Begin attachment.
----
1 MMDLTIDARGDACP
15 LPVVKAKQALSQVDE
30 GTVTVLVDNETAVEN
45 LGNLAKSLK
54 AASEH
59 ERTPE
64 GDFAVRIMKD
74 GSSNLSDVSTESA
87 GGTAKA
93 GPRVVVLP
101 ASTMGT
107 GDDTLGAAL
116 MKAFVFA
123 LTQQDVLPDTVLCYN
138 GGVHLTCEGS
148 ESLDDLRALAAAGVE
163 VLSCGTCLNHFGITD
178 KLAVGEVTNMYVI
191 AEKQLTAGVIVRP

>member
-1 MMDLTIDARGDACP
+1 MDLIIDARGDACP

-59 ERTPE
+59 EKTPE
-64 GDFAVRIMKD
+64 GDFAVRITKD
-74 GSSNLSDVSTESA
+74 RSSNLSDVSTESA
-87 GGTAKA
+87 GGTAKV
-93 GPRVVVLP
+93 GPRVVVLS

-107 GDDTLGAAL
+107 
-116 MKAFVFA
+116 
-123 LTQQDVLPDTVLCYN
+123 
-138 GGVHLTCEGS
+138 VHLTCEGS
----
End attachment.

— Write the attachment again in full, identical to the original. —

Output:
1 MMDLTIDARGDACP
15 LPVVKAKQALSQVDE
30 GTVTVLVDNETAVEN
45 LGNLAKSLK
54 AASEH
59 ERTPE
64 GDFAVRIMKD
74 GSSNLSDVSTESA
87 GGTAKA
93 GPRVVVLP
101 ASTMGT
107 GDDTLGAAL
116 MKAFVFA
123 LTQQDVLPDTVLCYN
138 GGVHLTCEGS
148 ESLDDLRALAAAGVE
163 VLSCGTCLNHFGITD
178 KLAVGEVTNMYVI
191 AEKQLTAGVIVRP

>member
-1 MMDLTIDARGDACP
+1 MDLIIDARGDACP

-59 ERTPE
+59 EKTPE
-64 GDFAVRIMKD
+64 GDFAVRITKD
-74 GSSNLSDVSTESA
+74 RSSNLSDVSTESA
-87 GGTAKA
+87 GGTAKV
-93 GPRVVVLP
+93 GPRVVVLS

-107 GDDTLGAAL
+107 
-116 MKAFVFA
+116 
-123 LTQQDVLPDTVLCYN
+123 
-138 GGVHLTCEGS
+138 VHLTCEGS